A 79-year-old Winthrop retiree last week became the first New Englander to undergo an innovative new version of hip replacement surgery, the common — and dreaded — procedure that can disable seniors with a painful, weekslong recovery period.
The new technique, called minimally invasive hip replacement, requires only a pair of 2-inch cuts instead of the foot-long incision and muscle tearing necessary in the standard procedure.
Surgeons at Massachusetts General Hospital, where the surgery took place, plan to aggressively seek new patients in the coming months, making Boston one of the few cities in the world where the procedure is performed.
Just three other hospitals nationwide are now able to regularly perform the procedure, but surgeons at dozens more are learning it, and orthopedic specialists say that minimally invasive hip replacement could transform the battle against the effects of aging for thousands of Americans.
Patients "just do better faster" after the new surgery, said Dr. Andrew Freiberg, chief of Mass. General's arthroplasty service, who performed the operation on Anna Brack earlier this week.
After a hip replacement done using the new technique, patients typically return home the next day, sometimes even the same day, compared to five days after the standard procedure, according to data compiled by the Chicago surgeon who pioneered the procedure. On average, they can resume driving within a week rather than a month, and walk up steps a day after discharge instead of a week.
"It took me a while to get over the fact that I wasn't in pain," said Brack, in an interview less than 48 hours after her surgery.
About 300,000 Americans get hip replacements each year. In addition to helping those patients, the new technique could help what doctors say is an equal number of people who choose to endure the pain caused by their deteriorating hip joints rather than undergo the traumatic standard procedure. Their isolation resulting from immobility often triggers a steep mental and physical decline, studies have shown.
The technique was introduced two years ago by Dr. Richard Berger, a Chicago-based surgeon who had worked almost a decade to develop it with assistance from an Indiana company that specializes in surgical tools for hip and knee replacements. Freiberg said it would not enter the mainstream of orthopedic surgery right away, because the complex procedure takes considerable time to learn and only a handful of surgeons are qualified to teach it.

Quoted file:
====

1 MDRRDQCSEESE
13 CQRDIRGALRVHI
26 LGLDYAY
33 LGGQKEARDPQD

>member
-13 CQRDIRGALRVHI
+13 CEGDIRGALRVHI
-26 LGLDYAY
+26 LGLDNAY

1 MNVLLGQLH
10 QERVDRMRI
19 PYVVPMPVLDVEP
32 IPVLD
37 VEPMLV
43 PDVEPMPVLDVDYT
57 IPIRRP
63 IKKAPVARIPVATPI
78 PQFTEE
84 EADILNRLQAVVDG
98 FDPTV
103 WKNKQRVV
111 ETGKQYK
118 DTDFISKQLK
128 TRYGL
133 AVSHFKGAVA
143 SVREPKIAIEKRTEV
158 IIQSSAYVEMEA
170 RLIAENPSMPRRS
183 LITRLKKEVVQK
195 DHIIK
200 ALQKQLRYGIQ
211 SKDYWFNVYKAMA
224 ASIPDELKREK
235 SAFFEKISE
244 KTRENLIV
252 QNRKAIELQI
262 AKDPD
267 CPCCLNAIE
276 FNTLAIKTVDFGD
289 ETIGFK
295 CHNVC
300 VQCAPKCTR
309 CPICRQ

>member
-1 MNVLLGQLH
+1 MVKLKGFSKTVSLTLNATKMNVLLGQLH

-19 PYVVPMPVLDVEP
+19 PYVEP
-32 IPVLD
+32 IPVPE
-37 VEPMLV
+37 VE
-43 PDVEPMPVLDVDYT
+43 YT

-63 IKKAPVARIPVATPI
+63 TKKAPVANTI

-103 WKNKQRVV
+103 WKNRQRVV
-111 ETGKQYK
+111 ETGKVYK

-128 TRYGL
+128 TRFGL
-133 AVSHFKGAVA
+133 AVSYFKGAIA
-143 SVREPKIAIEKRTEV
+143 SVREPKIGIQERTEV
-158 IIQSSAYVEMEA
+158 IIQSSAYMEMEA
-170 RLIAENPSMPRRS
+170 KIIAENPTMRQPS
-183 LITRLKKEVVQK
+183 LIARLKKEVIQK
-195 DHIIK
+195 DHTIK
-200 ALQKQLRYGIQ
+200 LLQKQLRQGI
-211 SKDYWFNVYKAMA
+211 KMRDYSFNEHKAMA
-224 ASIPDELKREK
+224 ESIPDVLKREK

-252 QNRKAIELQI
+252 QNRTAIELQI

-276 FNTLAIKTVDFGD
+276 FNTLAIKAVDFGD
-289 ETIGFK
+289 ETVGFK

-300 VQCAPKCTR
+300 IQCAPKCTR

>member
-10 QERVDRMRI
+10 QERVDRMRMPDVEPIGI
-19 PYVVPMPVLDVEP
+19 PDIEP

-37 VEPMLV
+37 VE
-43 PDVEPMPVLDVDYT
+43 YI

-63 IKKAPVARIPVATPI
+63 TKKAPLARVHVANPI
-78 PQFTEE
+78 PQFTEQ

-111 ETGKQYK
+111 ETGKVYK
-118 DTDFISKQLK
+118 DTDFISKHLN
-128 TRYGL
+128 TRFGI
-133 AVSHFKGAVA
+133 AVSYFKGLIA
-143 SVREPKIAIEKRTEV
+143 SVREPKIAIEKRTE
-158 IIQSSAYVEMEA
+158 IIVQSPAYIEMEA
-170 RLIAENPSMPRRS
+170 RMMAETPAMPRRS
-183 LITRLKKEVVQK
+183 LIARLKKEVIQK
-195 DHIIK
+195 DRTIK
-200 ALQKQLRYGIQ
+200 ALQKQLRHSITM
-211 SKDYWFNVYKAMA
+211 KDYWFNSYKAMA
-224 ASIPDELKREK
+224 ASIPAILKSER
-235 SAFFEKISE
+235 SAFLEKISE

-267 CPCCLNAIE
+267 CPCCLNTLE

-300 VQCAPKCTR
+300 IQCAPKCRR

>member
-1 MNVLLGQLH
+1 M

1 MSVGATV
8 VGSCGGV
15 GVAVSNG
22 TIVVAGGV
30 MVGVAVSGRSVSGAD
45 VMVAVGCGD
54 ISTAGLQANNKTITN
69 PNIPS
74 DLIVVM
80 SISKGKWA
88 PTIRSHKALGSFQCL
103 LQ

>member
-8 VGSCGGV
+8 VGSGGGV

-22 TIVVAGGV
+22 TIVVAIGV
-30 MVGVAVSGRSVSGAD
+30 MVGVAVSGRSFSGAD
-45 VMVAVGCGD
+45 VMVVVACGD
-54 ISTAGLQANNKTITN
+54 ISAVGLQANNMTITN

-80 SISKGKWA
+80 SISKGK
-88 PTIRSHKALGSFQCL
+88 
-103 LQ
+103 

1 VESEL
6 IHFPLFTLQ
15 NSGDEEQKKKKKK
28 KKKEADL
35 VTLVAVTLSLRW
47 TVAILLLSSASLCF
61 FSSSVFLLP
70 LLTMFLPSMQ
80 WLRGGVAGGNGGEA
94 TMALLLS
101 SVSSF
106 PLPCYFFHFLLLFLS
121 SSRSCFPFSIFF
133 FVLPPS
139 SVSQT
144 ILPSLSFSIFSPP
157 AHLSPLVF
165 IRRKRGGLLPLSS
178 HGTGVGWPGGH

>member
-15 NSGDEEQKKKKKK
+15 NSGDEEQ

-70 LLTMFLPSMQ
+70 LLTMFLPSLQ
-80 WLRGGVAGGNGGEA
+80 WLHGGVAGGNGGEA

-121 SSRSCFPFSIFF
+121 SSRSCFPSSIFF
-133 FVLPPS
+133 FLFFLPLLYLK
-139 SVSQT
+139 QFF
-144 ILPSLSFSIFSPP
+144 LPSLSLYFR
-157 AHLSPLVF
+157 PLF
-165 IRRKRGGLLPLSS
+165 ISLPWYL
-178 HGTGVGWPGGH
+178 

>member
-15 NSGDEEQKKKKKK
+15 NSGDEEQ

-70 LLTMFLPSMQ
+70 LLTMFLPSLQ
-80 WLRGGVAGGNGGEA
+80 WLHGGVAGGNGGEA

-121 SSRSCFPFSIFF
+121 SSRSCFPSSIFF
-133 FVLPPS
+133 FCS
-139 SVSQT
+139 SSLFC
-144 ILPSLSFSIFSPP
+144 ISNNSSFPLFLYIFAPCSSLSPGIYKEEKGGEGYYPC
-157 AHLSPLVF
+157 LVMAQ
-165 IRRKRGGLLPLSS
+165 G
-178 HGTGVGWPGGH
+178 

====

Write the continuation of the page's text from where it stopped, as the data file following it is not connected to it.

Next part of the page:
"I don't know if it will be the norm in the next few years," he said, "but there will eventually be a lot of patients."
Freiberg's team, the only local doctors currently offering the procedure, will pick patients on a case-by-case basis. Patients cannot be obese, he said, and must be generally healthy.
In standard hip replacements, surgeons cut a large opening along the thigh, then through the thigh muscle, to get to the bones. The tip of the femur is replaced with an artificial ball joint, and the socket is ground down and coated with a synthetic surface. The massive incision and the damaged muscle cause considerable bleeding and a complicated, painful recovery.
Berger, working with engineers at Zimmer, a surgical-instrument company in Warsaw, Ind., found that two small incisions, one above the hip joint and one on the thigh, would suffice. Using ultrathin surgical tools and tiny fiber-optic lights, Berger found he could do the entire procedure through the two slits. The tools can thread between muscles. Even the artificial ball implant fit through the tiny cuts.
"It's very surprising when people see it. You're not tearing the skin, you're just stretching it," he said.
Berger said his team has trained about 100 surgeons in the method, and has a nine-month waiting list for classes.
"It's a hard process to learn," said Berger.
predicting it would be years before the procedure would account for even 1 percent of hip replacements, because precision use of the cutting-edge tools necessary takes numerous, lengthy practice sessions to master. The new surgery costs the same as the standard operation, about $40,000, though surgeons hope to charge more in the future for the more complex procedure. Most insurance companies cover it.
Brack's operation required no blood transfusion. Afterward, oral pain pills rather than injected narcotics sufficed. Her recovery has been slightly slower than expected; she spent two more days in the hospital than most patients who undergo the new procedure. But her doctors said her rehabilitation would be as speedy as expected and she that would not need supervision at her Winthrop home, where she lives alone.
Rehabilitation from the new surgery requires about four weeks of muscle-strengthening exercises at home, whereas standard surgery patients must get supervised physical therapy for up to six weeks and at least a month more of exercise on their own.
"Here I come!" Brack said, standing in her hospital room. Four gingerly steps later, she was all grins: "I can't wait to get back to Harvard Square."
Then, resting back on her bed, Brack said of it all, simply: "I feel very fortunate."
Raja Mishra can be reached at email@example.com.